Are any other RLA's tired of non-licensed individuals using the title Landscape Architect?  We have worked too hard and spent too much time and money to earn this title.  It seems that any landscaper, gardener or joe schmo is using the title without qualification.  It's hard enough finding work as an RLA but now we have to compete with people that call themselves landscape architects and really aren't. 

If you are in a practice state and you are calling yourself a landscape architect then you need to have your license.  If you don't have it, then you are an LAIT or associate landscape architect, designer or something else.  If you are one of these people, please stop using the title.  It diminishes the profession and makes advocacy pointless. If you want the title, put your time, study and work your a$$ off like the rest of us.  It will make it much more rewarding when you get it and it will be legal.

I don't see E.I.T's calling themselves full fledged engineers.  I don't see non-licensed architects calling themselves so.  Why is our profession so spineless and unregulated when it comes to this?  Why do many large firms still let non-RLA's put the title landscape architect on their business cards?  I can't tell you how much of a punch in the gut it was to be working with 'kids' right out of school calling themselves landscape architects with zero knowledge and skills.  It was more disappointing that these firms we worked for allowed this.  If anyone should be pushing for advocacy and standards, it should be these firms.  Right? Am I alone in thinking this?  I mean if there are no standards and more importantly no regulation what the he)) is the point?  Thoughts?

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Could an unlicensed person say for example on their business card,

Jane Doe,

Landscape Architecture

 

And not be in violation? This may have been covered in previous posts...just to lazy right now to go back.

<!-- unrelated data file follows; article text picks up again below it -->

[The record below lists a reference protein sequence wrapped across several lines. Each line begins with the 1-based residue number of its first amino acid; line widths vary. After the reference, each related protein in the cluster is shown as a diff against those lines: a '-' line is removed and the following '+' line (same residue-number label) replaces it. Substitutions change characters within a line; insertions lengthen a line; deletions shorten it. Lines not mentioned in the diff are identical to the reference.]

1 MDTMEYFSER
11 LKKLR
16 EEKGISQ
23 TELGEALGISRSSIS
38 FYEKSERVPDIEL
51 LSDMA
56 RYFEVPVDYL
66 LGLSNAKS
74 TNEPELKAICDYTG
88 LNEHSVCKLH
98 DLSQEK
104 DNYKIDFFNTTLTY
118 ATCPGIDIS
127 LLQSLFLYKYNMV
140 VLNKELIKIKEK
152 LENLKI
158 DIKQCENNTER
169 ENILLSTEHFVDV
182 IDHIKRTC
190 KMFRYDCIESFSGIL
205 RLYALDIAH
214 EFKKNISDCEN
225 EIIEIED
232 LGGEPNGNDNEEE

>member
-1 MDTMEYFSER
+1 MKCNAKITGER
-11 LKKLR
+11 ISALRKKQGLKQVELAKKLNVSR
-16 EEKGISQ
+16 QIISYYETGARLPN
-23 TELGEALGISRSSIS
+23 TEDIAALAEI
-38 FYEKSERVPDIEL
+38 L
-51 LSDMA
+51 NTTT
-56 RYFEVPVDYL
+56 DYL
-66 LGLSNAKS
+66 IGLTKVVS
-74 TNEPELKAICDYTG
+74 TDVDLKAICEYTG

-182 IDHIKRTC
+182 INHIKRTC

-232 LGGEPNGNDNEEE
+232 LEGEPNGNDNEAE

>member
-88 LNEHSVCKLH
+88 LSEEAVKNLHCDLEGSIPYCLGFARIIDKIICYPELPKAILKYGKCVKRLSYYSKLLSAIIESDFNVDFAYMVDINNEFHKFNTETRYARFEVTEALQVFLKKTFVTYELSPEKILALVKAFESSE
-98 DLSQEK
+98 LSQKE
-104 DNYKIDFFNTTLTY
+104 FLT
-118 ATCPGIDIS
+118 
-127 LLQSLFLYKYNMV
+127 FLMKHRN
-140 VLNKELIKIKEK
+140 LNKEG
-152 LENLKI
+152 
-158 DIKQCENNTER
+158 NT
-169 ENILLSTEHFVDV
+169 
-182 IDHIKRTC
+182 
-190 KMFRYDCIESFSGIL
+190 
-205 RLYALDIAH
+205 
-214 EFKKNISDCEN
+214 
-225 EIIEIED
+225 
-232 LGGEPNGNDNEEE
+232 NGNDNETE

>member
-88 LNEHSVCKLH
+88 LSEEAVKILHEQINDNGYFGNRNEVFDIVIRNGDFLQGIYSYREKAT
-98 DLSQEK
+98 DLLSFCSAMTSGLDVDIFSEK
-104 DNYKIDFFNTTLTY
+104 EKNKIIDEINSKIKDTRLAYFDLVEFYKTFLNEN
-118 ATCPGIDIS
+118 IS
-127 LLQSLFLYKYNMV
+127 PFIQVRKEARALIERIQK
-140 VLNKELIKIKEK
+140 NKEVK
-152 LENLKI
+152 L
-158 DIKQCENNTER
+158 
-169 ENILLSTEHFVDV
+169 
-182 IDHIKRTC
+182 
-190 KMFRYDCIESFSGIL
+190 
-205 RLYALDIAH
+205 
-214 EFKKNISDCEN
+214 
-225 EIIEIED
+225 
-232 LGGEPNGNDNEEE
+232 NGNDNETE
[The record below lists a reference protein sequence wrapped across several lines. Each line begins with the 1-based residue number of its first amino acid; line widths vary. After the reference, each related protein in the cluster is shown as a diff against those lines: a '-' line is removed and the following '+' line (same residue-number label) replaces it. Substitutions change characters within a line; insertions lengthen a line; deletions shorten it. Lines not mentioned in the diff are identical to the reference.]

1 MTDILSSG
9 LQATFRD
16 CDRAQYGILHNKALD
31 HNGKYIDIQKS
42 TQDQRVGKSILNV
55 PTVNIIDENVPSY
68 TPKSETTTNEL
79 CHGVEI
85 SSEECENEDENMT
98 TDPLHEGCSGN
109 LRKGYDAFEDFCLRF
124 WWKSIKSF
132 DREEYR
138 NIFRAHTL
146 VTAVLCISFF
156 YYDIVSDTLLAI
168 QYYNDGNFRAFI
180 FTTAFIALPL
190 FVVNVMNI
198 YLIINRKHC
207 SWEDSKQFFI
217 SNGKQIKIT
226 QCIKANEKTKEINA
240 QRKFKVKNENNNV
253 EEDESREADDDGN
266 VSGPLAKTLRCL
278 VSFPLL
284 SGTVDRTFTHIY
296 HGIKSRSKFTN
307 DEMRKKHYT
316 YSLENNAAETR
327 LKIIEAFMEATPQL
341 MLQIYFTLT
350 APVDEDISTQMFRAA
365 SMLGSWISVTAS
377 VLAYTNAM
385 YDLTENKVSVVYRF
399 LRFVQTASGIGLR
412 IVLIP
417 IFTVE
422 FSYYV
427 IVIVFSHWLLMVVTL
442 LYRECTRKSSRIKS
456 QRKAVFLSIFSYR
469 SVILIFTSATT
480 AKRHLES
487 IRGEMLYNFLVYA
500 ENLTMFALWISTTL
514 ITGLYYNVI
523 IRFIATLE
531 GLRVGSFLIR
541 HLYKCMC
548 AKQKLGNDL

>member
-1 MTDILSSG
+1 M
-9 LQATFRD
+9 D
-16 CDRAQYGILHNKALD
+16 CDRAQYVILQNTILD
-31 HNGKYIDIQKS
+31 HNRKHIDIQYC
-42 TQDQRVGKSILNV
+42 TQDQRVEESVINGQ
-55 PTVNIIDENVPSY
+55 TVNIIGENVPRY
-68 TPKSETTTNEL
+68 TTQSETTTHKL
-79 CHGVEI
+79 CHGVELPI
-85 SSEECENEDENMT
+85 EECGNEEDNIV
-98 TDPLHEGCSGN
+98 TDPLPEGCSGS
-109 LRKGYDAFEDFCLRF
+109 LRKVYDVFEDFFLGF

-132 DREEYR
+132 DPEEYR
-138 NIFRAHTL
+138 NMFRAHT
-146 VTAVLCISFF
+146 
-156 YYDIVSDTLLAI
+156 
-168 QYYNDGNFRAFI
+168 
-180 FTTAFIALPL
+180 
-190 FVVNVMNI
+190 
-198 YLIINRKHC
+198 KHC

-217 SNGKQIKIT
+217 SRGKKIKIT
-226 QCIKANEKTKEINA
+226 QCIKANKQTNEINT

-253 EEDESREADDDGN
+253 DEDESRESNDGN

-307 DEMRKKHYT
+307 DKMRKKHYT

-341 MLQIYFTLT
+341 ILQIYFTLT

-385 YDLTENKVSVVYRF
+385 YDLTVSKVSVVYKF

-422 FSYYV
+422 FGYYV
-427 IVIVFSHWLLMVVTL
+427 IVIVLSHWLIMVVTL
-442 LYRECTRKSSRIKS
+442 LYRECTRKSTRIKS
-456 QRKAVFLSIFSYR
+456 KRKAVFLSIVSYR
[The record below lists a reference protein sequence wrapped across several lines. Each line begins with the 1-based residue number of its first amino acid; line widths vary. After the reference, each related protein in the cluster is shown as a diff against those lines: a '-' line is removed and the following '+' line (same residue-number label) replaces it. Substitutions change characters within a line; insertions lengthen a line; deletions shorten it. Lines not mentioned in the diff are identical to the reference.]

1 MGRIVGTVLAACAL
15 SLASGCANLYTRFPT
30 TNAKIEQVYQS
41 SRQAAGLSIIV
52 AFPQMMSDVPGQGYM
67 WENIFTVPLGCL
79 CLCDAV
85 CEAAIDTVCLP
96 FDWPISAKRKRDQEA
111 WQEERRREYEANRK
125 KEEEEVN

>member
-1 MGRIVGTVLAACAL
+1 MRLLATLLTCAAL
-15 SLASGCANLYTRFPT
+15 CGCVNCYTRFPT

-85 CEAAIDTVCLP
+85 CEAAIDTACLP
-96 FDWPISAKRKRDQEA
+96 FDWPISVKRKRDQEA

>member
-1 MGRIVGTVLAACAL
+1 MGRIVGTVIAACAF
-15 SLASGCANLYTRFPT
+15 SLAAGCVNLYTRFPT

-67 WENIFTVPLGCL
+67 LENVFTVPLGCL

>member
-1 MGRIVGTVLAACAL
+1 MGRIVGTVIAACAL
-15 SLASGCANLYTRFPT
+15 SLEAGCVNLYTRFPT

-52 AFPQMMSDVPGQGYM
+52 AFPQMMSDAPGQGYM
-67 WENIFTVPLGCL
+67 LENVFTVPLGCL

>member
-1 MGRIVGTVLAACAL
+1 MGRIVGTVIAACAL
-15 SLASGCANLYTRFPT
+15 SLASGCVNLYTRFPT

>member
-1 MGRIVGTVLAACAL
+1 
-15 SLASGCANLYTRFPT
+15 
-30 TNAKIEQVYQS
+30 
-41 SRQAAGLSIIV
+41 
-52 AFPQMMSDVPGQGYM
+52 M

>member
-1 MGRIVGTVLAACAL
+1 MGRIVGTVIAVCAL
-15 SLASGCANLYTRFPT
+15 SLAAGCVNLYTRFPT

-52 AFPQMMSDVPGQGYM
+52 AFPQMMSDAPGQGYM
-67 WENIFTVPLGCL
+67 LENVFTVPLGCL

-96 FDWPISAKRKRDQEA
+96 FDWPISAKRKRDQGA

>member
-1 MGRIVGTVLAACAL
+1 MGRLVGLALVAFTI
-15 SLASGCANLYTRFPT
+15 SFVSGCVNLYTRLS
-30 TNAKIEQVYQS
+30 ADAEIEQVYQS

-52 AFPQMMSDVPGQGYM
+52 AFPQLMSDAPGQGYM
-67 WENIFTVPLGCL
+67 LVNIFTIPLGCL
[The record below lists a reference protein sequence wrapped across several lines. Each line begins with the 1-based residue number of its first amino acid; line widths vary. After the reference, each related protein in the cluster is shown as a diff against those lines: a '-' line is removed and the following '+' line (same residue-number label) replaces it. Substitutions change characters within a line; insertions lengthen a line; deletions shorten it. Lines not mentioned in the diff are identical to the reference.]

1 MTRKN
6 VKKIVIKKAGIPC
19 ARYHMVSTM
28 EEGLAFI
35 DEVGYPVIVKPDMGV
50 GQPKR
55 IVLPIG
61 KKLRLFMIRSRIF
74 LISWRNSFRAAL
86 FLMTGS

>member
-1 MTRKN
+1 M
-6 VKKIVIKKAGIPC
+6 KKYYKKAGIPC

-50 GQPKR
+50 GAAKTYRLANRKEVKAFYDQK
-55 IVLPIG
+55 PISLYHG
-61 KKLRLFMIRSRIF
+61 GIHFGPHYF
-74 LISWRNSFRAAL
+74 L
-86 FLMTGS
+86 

Read your state regulation. Most are very clear that you can not, but I have not read every one of them.

 

I'm always amazed at how many people have not read their state regulation.

 

no, you can't....

Nope

 

You need a licensed landscape architect to even advertise landscape architectural services. Unless you have someone with a license as a contact person with the state, under whose license the firm is opertating, the word "architect" or "architecture" cannot appear in advertising, as you are saying that you are providing LA services, when you clearly are not (that stamp makes all the difference). That is even more agregious than calling yourself an Landscape Architect without a license, as you are committing business fraud, that is prosecuted BIG TIME. You are also opening yourself up to a big lawsuit and project liability. You can get blacklisted by the state for stuff like that. If you say you are a LA, and are not, they generally ask you not to the first time.  In many states, you also have to register as a professional business with the licensing board of you are a LLC or PA, but if you are sole proprieter, you may only advertise with those words if you have a license. Please stop asking. If you don't have a state issued license, you ARE NOT a landscape architect and cannot call yourself one.

So....forget everything I have said about licensure being important.  In my state, Colorado, licensure has been on the books for nearly three years after decades of lobbying.  Congrats to the local ASLA chapter for their advocacy....Right?   Wrong...After three years there are only a few municipalities in the entire state the have 'adopted' the state licensure requirement.  Nearly all the municipalities in the state do NOT have a provision requiring a licensed landscape architect to prepare and stamp LA documents. 

In a few cases, the municipalities that require stamping of a landscape drawing of any kind allow an architect or civil engineer to stamp those drawings.  It seems like a big joke and my career is the punchline.  I feel I have been let down by ASLA, my local government, my federal government and this whole dang profession.